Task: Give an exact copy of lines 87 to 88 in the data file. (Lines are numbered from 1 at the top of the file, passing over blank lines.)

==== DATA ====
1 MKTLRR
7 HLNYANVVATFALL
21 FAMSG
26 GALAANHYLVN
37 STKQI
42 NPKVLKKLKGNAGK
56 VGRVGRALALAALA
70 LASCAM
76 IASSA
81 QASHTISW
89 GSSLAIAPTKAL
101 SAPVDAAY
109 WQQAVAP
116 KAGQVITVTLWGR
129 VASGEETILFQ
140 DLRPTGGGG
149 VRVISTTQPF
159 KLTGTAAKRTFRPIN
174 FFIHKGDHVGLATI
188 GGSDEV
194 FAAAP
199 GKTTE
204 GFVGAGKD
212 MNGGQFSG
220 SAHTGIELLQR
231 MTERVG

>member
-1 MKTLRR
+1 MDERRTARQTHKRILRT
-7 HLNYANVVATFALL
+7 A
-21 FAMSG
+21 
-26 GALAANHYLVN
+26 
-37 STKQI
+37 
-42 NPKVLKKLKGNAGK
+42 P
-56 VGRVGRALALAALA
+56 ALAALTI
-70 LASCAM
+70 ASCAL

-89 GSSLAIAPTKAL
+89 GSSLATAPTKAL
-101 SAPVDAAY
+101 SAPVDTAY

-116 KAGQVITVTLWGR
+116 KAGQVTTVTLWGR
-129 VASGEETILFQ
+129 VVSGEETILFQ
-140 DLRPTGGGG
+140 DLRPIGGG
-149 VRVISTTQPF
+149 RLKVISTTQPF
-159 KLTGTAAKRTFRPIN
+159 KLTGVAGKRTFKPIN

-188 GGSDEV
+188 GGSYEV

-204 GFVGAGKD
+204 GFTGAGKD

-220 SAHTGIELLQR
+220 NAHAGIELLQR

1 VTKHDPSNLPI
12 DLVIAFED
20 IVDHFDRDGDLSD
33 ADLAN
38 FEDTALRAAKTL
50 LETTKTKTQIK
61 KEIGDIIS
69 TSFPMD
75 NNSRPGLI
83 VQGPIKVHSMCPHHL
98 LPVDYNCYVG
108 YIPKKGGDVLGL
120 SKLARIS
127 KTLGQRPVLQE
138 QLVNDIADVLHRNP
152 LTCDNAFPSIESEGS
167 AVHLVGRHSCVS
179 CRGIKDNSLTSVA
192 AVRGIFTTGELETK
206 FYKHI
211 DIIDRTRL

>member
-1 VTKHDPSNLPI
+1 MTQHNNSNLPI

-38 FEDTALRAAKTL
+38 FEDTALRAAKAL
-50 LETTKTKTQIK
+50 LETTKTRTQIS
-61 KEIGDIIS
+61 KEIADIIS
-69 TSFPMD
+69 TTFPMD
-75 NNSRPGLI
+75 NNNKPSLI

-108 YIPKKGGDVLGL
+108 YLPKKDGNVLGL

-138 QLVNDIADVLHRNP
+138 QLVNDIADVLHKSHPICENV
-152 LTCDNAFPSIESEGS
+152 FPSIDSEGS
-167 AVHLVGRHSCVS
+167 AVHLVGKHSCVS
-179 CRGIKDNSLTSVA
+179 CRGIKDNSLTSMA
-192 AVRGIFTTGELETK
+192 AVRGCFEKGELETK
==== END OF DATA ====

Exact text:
+1 MTQHNNSNLPI

-38 FEDTALRAAKTL